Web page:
Rail passengers are suffering more train delays than at any time for seven years, Network Rail board minutes reveal. One in every 11 trains is significantly behind schedule since April this year, according to the organisation which runs the UK's major rail lines and major stations.
The figures are an embarrassment to Network Rail which was fined £53m by rail regulators last year for missing punctuality targets. Chief executive Mark Carne has held a "performance summit" with route managers to solve the latest problems.
Network Rail is typically more to blame for delays than the companies running the trains, with hold-ups including equipment failures and signalling errors. The government-backed body is partly blaming the delays on the growing popularity of rail travel; it argues that train journeys have increased by 1.1 million since 2003-04, contributing to the difficulties. And in echoes of the infamous "leaves on the line" excuse – leaves on tracks causing train wheels to slip – Network Rail is proposing "more robust vegetation clearance", which partly means cutting back trees whose leaves can fall on the track, and reducing the number of temporary speed restrictions, according to their latest available board minutes.
The news comes at a sensitive time for Network Rail, as this is the first year of its latest five-year infrastructure investment plan, known as a control period, for which the Government is providing £38bn. Earlier this year, Network Rail was locked in negotiations with regulators to secure funding for expensive projects such as electrifying 850 miles of railway and replacing or renewing 4,350 miles of fencing.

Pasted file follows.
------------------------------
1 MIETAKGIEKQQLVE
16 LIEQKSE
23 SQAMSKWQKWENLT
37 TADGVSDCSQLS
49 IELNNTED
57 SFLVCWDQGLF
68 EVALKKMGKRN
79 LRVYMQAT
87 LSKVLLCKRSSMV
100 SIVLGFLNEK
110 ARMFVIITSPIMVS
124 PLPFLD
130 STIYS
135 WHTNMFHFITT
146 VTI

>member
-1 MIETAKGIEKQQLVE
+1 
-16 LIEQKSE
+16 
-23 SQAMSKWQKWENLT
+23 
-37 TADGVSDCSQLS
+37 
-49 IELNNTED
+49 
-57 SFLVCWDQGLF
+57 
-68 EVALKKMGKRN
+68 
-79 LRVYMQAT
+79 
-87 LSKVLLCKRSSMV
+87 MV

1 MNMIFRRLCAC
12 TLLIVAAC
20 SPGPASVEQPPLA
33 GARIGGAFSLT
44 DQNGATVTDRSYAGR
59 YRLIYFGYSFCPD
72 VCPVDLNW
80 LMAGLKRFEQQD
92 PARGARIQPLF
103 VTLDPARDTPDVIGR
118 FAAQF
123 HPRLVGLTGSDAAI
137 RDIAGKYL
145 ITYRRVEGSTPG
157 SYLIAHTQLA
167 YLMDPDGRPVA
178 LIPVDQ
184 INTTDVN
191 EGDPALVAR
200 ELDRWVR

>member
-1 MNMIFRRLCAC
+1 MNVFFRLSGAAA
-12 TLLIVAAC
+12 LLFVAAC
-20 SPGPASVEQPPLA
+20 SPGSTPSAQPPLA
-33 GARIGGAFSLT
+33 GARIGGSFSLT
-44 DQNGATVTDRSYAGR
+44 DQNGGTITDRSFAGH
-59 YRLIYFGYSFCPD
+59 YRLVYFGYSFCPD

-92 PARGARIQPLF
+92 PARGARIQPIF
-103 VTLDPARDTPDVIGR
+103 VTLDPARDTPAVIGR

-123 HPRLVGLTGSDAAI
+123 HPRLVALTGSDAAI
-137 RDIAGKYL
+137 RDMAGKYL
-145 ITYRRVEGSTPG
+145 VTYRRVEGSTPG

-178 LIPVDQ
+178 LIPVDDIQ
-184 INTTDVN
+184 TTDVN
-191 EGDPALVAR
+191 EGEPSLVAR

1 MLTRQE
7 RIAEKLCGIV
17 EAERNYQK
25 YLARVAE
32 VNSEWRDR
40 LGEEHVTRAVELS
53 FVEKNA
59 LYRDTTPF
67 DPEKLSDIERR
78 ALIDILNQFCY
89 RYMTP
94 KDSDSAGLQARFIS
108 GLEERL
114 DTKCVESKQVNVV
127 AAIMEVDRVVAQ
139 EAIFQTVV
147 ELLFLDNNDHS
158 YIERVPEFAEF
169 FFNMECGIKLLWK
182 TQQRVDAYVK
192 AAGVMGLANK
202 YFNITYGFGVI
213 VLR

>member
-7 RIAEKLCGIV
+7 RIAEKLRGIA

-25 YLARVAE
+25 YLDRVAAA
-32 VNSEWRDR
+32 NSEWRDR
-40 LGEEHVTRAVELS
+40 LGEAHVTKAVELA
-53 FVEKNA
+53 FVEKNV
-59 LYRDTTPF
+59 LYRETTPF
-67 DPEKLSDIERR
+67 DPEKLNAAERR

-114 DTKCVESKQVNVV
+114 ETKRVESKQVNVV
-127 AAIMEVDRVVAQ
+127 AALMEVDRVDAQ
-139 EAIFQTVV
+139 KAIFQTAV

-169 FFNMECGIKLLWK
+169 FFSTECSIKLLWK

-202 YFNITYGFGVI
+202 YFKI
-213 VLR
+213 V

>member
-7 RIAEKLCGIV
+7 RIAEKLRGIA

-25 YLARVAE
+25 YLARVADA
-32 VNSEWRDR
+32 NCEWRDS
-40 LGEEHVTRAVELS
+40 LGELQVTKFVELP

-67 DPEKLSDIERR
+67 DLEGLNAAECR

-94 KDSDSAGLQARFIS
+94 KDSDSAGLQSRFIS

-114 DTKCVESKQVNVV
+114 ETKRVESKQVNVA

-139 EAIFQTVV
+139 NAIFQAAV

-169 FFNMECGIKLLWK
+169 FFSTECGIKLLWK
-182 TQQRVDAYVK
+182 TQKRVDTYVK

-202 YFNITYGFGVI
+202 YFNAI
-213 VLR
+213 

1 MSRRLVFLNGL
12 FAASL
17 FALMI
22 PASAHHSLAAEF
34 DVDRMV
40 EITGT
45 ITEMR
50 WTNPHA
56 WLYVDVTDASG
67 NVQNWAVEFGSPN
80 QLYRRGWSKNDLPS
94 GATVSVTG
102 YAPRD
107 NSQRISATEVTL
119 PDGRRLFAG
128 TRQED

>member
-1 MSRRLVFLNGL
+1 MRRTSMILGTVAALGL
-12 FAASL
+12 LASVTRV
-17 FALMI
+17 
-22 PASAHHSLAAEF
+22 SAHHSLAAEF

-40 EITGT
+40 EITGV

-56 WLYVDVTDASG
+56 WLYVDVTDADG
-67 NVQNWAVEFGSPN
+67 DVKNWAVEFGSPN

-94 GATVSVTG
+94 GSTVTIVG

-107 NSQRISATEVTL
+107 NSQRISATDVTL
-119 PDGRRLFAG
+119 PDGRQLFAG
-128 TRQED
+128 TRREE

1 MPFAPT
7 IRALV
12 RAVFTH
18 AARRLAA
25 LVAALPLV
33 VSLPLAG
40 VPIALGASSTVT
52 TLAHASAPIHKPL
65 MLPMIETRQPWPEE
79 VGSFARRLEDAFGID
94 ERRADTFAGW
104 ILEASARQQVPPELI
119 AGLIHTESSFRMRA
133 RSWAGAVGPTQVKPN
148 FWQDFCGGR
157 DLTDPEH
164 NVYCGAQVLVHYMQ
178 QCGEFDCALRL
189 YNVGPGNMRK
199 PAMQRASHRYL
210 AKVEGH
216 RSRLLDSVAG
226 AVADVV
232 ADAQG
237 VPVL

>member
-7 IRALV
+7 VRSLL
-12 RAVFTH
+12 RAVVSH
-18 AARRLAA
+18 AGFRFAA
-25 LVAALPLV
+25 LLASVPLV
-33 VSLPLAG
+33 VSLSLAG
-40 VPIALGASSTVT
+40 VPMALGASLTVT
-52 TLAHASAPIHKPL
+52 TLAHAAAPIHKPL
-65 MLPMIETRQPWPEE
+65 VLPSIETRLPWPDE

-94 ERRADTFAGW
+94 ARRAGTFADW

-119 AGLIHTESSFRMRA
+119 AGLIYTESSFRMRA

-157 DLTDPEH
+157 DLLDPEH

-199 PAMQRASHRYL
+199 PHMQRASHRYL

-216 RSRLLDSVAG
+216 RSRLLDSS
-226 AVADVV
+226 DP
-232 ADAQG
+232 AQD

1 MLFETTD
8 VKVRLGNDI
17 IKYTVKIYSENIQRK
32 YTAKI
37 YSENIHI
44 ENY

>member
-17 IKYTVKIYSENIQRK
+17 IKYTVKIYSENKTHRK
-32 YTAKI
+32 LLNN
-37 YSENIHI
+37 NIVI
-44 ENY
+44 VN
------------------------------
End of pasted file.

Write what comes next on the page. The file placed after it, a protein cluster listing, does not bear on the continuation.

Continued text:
The minutes warn that "the control period had begun badly with the first five periods being the worst" in nearly 10 years, but added that there are "no quick fixes".
Further data shows that punctuality was below 90 per cent during a four-week period this summer for the first time since 2007-08. In the first 28 weeks of that year, punctuality was 90.8 per cent against 91.2 per cent so far this year, the lowest level since.
Commuter services are considered to be behind schedule if they arrive at their terminating station more than five minutes late. Longer-distance services are considered to be on time if they arrive at their final destination within 10 minutes of the schedule.
Watchdogs warned last night it is "vital" that trains start running on time. Anthony Smith, chief executive of the independent watchdog Passenger Focus, said: "Passengers tell us that punctual trains are what they want most from the railway. It is disappointing to see that more trains were late and, while we welcome improvements in passenger information, it is vital that this decline is reversed."
Michael Dugher, the shadow Transport Secretary, added: "Out of touch ministers may talk about 'comfortable commuting', but punctuality is at its lowest level for nearly a decade and fares have risen by 20 per cent since the election."
A Network Rail spokesman said: "Getting passengers and goods to where they want to be safely and on time is at the heart of our company and what we strive to do every day. While train punctuality in Britain compares favourably with our European neighbours and is by historical standards at high levels, there is much more we can and are doing to improve train services. Over the past few years, Network Rail has reduced the delays caused by failures of its own equipment by around a quarter and we aim to continue that trend in the years ahead."